It is a miracle that Mr. Warren Wells’s number with the Oakland Raiders was 81 and the help he gave Rev. Edsel Brannon Jr. will always be remembered because of the 81 stitches which repaired Brannon’s leg. Rev. Brannon walks straight, and he is a caretaker of his 91 year young mother, Mrs. Clotiel Brannon.
Mr. Warren Wells sent a good thing into the lives of others including Prof. Jacqueline Brannon, and now it is time to send good things back into his life.
By God’s grace and on the homestead site of Mr. Warren Wells’ family, we celebrate the life and accomplishments of Mr. Warren Wells and other good Samaritans like him—those who help others.
Mr. Warren Wells stood in the gap for me several times over the years and he did not know it. He studied me quietly, and he prayed for me.
When he called for me in past years, he ministered to me. When he asked for my help many years ago, he actually was providing a way for me to share. When he entreated me to help him, to pray for him, he reminded me of a greater call in our lives. When he wrote me a three page letter when I was working at Pleasant Grove Church, he reminded me that he was a child of God, and that Jesus Christ is his Savior.
I was so touched by a three-page letter from Mr. Warren Wells that I have it in my possession now for safe keeping.
Yes, believe it or not, he is my inspiration to write the more than 1200 articles read by more than 715,000 readers. He is the inspiration for my persistence and my determination to be victorious even if it is the last eight seconds of a struggle or battle. What the Holy Spirit directed in his life in 1970 when I saw him catch that fantastic touchdown pass to tie the game in the fourth quarter between the New York Jets and the Oakland Raiders, and then as I watched the great George Blanda kick the ball that was held in position by the center with an injured hand by the name of Jim Otto—it was a miracle. It was a lesson that I learned: never give up. In the scriptures we learn: “I can do all things through Christ who strengthens me.”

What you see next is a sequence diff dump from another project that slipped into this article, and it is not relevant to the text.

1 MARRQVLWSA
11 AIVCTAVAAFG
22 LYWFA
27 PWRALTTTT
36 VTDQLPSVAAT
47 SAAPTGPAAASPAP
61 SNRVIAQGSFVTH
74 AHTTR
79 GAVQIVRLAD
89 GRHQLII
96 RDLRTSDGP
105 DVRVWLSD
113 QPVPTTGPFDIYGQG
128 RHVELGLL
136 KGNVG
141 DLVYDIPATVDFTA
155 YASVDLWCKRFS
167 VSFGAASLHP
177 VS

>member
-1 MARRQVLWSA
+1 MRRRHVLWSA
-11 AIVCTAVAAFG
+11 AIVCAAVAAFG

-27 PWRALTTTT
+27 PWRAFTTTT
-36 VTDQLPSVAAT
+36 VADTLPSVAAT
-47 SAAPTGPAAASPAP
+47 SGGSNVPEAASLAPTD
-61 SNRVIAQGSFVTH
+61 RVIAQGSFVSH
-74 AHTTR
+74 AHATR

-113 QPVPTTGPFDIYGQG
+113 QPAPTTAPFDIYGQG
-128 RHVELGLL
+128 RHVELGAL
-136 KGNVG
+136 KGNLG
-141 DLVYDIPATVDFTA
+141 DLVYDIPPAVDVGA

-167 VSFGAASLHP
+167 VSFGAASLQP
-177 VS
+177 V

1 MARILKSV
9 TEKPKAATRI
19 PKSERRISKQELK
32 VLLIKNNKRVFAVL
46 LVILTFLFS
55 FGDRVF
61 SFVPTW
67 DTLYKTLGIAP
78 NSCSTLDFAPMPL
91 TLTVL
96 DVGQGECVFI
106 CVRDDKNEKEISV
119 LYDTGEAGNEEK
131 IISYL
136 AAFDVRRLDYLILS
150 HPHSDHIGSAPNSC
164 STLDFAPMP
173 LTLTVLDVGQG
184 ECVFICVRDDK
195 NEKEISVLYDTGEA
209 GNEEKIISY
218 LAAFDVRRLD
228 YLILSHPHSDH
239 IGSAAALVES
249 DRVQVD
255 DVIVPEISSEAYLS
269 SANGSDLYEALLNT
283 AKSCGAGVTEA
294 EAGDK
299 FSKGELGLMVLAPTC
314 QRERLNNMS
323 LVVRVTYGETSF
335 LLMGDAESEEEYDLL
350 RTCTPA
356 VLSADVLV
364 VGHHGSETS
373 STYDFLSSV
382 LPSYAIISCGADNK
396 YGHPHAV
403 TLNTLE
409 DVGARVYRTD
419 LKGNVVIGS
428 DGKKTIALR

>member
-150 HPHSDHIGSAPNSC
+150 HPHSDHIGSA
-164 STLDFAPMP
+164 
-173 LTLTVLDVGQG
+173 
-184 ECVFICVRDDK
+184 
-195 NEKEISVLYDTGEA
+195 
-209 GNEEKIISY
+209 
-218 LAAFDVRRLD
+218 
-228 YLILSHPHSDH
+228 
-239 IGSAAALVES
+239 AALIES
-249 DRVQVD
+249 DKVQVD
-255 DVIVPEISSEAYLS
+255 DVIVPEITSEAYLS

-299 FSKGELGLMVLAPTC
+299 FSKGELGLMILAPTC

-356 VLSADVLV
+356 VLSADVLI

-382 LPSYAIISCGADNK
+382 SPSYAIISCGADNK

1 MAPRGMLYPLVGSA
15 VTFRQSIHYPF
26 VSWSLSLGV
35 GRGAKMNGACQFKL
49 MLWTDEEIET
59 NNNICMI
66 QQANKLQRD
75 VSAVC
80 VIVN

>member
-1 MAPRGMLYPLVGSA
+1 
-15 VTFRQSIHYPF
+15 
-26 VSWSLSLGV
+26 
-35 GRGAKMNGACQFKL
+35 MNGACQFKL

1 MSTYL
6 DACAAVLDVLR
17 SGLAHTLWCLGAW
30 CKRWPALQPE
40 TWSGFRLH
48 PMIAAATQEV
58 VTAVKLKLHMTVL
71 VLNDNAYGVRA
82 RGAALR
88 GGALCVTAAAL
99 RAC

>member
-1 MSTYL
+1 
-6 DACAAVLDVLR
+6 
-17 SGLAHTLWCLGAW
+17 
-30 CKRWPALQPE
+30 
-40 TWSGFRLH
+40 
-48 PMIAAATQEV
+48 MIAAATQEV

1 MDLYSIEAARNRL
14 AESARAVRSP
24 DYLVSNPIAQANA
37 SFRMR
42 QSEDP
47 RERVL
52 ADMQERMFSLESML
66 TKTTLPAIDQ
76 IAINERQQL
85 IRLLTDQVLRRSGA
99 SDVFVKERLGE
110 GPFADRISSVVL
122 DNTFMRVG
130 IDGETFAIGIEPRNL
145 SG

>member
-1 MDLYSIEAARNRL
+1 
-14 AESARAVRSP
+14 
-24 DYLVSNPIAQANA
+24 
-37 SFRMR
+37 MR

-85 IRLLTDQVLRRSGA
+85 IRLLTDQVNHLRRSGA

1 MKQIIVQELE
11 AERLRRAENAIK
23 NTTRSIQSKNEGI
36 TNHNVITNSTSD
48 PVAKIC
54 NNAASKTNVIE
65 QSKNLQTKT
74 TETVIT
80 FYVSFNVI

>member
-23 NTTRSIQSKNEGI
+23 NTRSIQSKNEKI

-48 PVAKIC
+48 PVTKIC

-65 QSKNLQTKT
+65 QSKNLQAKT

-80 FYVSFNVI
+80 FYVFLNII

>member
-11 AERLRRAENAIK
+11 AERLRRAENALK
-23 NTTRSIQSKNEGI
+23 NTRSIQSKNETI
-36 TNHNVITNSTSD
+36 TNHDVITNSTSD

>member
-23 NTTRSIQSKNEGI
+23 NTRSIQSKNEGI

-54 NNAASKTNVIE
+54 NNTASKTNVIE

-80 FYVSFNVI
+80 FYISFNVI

Mr. Warren Wells has been strengthened, and we are strengthened by the witness of his testimony of Jesus Christ.
In 2014, let us stand in the gap for the young NFL players from Beaumont, Golden Triangle, and other cities. Let us celebrate today, knowing that they, too, will be strengthened and will be victorious!
by Damali Binta Sara
(Beautiful Vision, with God and with Perseverance)
Looking forward to a great season for the Oakland Raiders in 2014
THE MEANING OF LIFE
Influential section - Yusuf Estes with a young Christian
((( O mankind! Say No God But Allah, Achieve Eternal Salvation )))
" Laa ilaaha illallah " (There is none worthy of worship except Allah.)
( I bear witness that there is none worthy of worship except Allah and I bear witness that Muhammad is His servant and messenger )
( Introduction to Islam )
Comments by Kevin Rooney
Comments: I particularly liked seeing the historical data displayed for the number of wins for both the 49ers and the Raiders from the years of 2004 – 2010. The layout of the wins for the two teams from season shows the degree of parity that exists in the NFL. If a team had a bad season, they can still be contenders in the following season and vice versa. For example, my favorite team (the New Orleans Saints) went 3-13 in the 1999 season, but in 2000, the Saints went 10-6 and won their first playoff game in franchise history. You never know!
Comments: It was rather interesting to see the performance numbers between Carson Palmer, Peyton Manning and Tim Tebow during their first two seasons in the NFL. Both Palmer and Manning were #1 overall picks in their respective drafts, yet Tebow was a late 1st-round pick, but pound-for-pound Tebow seems to get the most media attention. However, I feel the performance numbers are due to the fact that Palmer and Manning are prototypical NFL quarterbacks while Tebow is more of a “gimmicky” player.